February 8, 2017
Geography department presents diversity lecture: 'Can African countries defy the resource curse?'
The K-State geography department will host a presentation by Francis Owusu of the Iowa State University community and regional planning department at 3:30 p.m. Friday, Feb. 10, in Town Hall at the Leadership Studies Building.
Owusu's presentation, "Can African Countries Defy the Resource Curse? A Case for a Political Economy Approach to Natural Resource Management," is part of the ongoing College of Arts and Sciences Diversity Lecture Series.
Originally from Ghana, Owusu's research straddles the bridges between development and planning. His research focuses on planning in Africa and the developing world. This research has followed three related paths: examining the relationship between neo-liberal economic reforms and the nature of African urban economies; exploring the relationship between organizational cultures and public sector reforms; and engaging debates over the theoretical and conceptual issues surrounding development policy in Africa. Taken together, this research pushes for an alternative to neo-liberal economic policies by exploring ways of creating effective public institutions and improving the capacity of African states.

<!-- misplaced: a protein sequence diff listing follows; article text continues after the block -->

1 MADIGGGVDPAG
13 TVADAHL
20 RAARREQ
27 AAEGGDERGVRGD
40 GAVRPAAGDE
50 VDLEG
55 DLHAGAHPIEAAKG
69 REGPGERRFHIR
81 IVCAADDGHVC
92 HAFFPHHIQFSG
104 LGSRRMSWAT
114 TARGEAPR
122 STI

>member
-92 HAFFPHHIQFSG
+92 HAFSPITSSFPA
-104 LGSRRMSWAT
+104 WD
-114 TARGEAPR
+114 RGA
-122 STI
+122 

"We are thrilled to have Dr. Owusu speak to our students and faculty on a topic that will be increasingly important in the very near future," said Charles Martin, head of the geography department.
At Iowa State, Owusu serves as the department head for the community and regional planning department and is also an affiliated faculty of the African and African-American studies department. He is a co-editor of a forthcoming book "Managing Africa's Natural Resources: Capacities for Development," has received numerous awards, and has consulted for several international organizations, including the Partnership for African Social and Governance Research, the World Bank, and the Africa Capacity Building Foundation.
The event is sponsored by the Beta Psi Chapter of Gamma Theta Upsilon, the International Geographic Honor Society, the geography department and the College of Arts and Sciences.